Strengthening Constitutional Self-Government

No Left Turns


Thomas Marks Twenty Years on the Court

One of the first "jobs" assigned to me as a young undergraduate attempting to earn my keep around the Ashbrook Center was to do some research for one of my professors about a man named Clarence Thomas.  Thomas was then being considered for an appointment to DC Court of Appeals and my professor, a former clerk at the Supreme Court, was asked to write a letter in support of the appointment.  So when, only a year and some change later, Thomas was nominated to serve on the Supreme Court, I could not have been more delighted.  Having read a good deal of his writing and learned about the way his mind worked, I knew that Thomas would not have an equal on the Court.  I knew he would be one of the great Justices of all time.  Then came the hearings.  And when first they could not make case that Thomas was unqualified, they took the other--now infamous--route.  It was a great lesson about the way that the Left in America works.  They knew that they had much to fear from this man--that he could undo a great deal of the twisting and turning of Constitutional jurisprudence it had taken them generations to execute and pass off as authentic interpretation.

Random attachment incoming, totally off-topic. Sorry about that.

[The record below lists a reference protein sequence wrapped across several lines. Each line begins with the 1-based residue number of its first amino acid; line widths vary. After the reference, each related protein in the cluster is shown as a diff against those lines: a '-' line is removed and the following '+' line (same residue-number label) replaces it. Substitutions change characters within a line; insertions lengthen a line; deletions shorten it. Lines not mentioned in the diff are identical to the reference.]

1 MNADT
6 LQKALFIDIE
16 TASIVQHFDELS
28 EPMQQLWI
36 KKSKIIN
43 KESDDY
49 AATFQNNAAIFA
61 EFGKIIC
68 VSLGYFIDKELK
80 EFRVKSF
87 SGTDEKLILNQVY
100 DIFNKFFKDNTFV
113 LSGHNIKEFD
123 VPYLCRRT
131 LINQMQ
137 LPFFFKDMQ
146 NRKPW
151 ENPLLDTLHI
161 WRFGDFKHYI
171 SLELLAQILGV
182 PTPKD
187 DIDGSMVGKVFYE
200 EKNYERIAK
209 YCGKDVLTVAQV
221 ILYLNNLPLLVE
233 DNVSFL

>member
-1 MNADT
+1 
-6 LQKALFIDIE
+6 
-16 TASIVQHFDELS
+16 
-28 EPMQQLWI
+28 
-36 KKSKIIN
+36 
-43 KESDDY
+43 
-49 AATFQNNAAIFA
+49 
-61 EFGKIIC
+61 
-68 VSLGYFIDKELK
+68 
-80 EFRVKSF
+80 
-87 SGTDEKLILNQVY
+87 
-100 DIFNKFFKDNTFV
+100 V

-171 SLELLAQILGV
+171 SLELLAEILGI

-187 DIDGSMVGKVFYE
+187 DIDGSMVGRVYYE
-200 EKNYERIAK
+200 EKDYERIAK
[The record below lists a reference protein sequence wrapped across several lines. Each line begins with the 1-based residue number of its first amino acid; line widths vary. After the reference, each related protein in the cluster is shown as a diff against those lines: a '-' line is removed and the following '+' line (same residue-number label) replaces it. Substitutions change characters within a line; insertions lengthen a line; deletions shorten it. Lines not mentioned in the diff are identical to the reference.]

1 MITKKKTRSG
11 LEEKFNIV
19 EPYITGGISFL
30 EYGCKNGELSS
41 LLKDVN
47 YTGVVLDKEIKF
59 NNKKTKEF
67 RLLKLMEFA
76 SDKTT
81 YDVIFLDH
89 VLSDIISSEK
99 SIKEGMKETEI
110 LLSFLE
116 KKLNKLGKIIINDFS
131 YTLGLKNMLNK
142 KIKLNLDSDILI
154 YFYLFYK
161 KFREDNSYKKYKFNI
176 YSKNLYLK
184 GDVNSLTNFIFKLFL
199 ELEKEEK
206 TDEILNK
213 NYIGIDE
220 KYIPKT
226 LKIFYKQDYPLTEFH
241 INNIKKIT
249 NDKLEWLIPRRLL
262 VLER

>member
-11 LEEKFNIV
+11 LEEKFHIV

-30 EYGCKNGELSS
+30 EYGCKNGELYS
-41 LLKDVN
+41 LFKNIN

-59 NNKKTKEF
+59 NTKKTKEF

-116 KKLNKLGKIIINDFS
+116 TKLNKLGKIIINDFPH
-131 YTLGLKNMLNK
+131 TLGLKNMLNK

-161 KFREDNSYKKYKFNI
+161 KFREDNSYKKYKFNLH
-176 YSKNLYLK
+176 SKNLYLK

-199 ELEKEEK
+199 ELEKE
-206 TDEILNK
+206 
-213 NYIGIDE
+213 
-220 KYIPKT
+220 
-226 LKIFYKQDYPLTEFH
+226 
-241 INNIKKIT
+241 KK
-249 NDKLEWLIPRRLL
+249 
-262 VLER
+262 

Ken Masugi, who worked for Thomas during the time that he was Chairman of the EEOC, writes a thoughtful and thought provoking tribute to Justice Thomas as this October marks the twentieth anniversary of his appointment to the Court.  In it, Masugi notes the ways in which even Thomas' greatest critics must now concede his massive import and influence on the Court.  May it continue for many, many years to come.    
Categories > Courts

Discussions - 1 Comment

Ken's article on Thomas is right on the money. Thomas as a person is as warm as his enthusiasm for fundamental principles. The paragraph below has special significance for all who wonder if their education will have significant consequences.

(Finally, Thomas adds to these experiences an appreciation for the scholarship of the politics of freedom. As he says in his memoir, his work with political theorists while he was EEOC Chairman helped free him "from the mind-numbing effects of the daily grind of running a government agency." )

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